Tonight I’m in Greenville, South Carolina, after touring the Cowpens Revolutionary War battlefield (Did I mention I’m a history nut?). Hope you got the picture of that nice red Harley sporting Senate 27 (the first legislative motorcycle license plate issued in Vermont) at the Welcome to South Carolina sign.
Tomorrow I’m aiming for Tallahassee, Florida, which is about 430 miles due south. Keep Vermont intact until I return.
It seems like a nanosecond since I came to you, hat in hand, to ask for your support in breaking into the Vermont State Senate. It was May of 2009, seventeen months before the general election, an admittedly crazy time to enter into a race that ordinarily took just five months to run its course. But the logic was simple: the campaign needed time to talk to Chittenden County voters at the pace the issues demanded. And competing against a long slate of folks whose names were already household words wouldn’t be easy, especially in seventeen towns simultaneously.
But hundreds of you stepped forward to help, some of you time and time again. You threw parties and buttonholed your undecided friends, and you donated at Act Blue.
And astoundingly enough, it worked. That barn got built. And sitting in the Senate has been, honestly, like a dream.
I’ve spent the last eighteen months working very hard and very passionately on all the issues we’ve talked about on this site over the years. Universal broadband and single-payer health care have both advanced by leaps and bounds; neither job is finished, but the early dollars and the enduring frameworks are falling into place.
Farm to Plate is now well into its own implementation phase, with a Local Foods Coordinator connecting farmers to markets full-time, an outcome we labored over on the Agriculture Committee for months. And because you can’t preserve the landscape without working it, we also passed the Working Landscape Bill this past session, directing $1.175 million to infrastructure and businesses that keep fields and forests in healthy, productive use.
Along with Washington County Senator and lead sponsor Anthony Pollina, I co-sponsored a bill to increase coverage for young people with autism. Prior to this year, for no morally defensible reason, coverage ended at age six.
And we were told, initially, that nothing could change that state of affairs. But with strong support in the House (from people like Chris Pearson, Jason Lorber and Kesha Ram) and the autism advocate community, S. 223 has dramatically changed that.
And from 2012 forward, families with an autistic child will have coverage until age 21. Not a perfect world, but vastly improved.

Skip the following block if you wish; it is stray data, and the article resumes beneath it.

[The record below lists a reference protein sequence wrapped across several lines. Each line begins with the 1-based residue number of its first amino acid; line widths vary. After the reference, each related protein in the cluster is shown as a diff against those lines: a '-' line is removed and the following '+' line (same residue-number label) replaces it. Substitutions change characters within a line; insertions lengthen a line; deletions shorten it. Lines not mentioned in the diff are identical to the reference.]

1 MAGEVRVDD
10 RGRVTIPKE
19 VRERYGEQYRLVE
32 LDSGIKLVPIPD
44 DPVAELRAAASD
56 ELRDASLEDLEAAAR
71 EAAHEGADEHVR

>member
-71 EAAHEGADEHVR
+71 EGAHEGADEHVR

Similarly, it used to be the case that your child could be denied state-subsidized Pre-Kindergarten, if your community offered it and 10 other people were ahead of you in line. But as of last year, we lifted the caps on Pre-K and early education, so that now any Vermont kid whose community provides pre-K can get Pre-K. Period.
That was the first bill I reported on the Senate Floor for the Education Committee, and I didn’t stop pushing until Governor Shumlin signed it at a daycare in St. Albans.
Through the Senate Education Committee, I was able to work very directly on the problem of student debt, one of the least appreciated financial threats of our time. But while we passed a bill out of committee that would have provided a year of Early College to needy Vermont students — cutting their potential debt by 25% at a stroke — that bill died later in the process. Still, we laid the groundwork for dual enrollment, which we’ll hope to fund next session.
As some of you no doubt remember, I did my best to speak out early and often against excessive executive compensation, at UVM in particular.
And on Vermont Yankee, when it looked like the Legislature and the courts were deadlocked for the forseeable future, I joined with citizen activists to send Entergy one of the most powerful messages to date.
There’s more, more that got done, and more that has to be pushed again and again until it does get done. But this is the wonder and the craziness of the two-year term: almost every elected official in Vermont needs to start running for re-election only a year and a half or so after making it into office. So here I am, again, asking for your help.
I went back and looked at the promises I made you a little under two years ago, and one stands out above the others: I promised you an outspoken advocate in the Statehouse, a Senator who’d be your eyes and ears, who’d take actual stands, and one who wouldn’t back down when it mattered.
And honest to God, I think I’ve delivered on that.
All a way of saying that the Act Blue site is up and running again — accepting donations in a very simple, very secure way — and if you can help us raise the barn again, we’ll be eternally grateful. Click here if you’re so moved.
Not to worry: there will be a more formal kick-off to this campaign, a party on a sunny day not too far in the future. And I’ll be talking with many of you in living rooms and coffee shops in the days to come.
But this rainy, raw day today is the day to start the tough task of raising the money to get the message out, and it’s much appreciated that you made it to the end of this long post without clicking away into the ether. Will update you on our progress as details warrant.